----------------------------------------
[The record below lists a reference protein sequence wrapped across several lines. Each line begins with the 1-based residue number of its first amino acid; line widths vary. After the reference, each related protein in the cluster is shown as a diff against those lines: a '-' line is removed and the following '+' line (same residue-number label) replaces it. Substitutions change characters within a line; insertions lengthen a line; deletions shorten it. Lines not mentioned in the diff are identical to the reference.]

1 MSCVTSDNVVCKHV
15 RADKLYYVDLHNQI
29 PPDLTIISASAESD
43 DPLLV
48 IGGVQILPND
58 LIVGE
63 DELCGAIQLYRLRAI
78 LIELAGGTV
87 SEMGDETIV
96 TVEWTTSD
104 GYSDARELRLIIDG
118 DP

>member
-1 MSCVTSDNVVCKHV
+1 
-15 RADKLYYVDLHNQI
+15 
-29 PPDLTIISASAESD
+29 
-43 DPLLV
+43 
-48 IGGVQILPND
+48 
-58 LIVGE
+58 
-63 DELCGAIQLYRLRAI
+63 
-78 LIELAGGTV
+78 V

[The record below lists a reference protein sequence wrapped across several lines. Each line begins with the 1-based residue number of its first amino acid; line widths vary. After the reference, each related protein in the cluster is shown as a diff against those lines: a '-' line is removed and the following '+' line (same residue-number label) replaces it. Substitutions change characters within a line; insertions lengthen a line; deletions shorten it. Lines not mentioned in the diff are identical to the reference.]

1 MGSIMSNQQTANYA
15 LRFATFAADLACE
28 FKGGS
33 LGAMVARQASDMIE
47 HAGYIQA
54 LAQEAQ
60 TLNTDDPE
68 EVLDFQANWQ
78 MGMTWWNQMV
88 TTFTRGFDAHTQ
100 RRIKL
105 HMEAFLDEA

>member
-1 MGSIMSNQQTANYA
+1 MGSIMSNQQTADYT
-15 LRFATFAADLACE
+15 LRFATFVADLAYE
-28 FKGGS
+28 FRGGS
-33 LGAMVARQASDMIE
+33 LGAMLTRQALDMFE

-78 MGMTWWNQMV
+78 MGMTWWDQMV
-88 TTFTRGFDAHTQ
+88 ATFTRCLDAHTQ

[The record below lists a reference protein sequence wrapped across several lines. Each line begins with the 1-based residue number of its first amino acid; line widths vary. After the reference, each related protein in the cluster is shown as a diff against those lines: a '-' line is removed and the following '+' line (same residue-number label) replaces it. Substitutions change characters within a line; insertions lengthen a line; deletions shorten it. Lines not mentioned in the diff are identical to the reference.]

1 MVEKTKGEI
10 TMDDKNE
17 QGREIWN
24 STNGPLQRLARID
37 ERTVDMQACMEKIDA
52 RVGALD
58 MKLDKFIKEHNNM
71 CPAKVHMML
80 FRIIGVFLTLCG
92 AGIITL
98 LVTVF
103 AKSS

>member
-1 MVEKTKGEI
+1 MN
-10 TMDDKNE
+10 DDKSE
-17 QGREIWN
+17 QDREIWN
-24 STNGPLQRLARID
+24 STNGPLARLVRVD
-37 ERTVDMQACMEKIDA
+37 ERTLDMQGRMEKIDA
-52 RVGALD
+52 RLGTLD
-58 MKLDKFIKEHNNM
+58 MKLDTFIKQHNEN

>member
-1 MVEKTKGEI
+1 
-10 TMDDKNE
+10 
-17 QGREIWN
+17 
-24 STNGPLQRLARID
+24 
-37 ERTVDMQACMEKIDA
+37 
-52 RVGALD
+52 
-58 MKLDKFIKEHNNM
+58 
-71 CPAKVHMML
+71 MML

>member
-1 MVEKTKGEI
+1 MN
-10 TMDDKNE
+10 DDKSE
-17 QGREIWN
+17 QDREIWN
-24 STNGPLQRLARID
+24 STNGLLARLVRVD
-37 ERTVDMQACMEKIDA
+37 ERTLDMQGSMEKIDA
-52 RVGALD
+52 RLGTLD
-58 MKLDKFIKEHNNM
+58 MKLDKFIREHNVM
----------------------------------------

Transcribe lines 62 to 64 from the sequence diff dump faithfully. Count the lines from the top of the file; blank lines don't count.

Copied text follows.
37 ERTVDMQACMEKIDA
52 RVGALD
58 MKLDKFIKEHNNM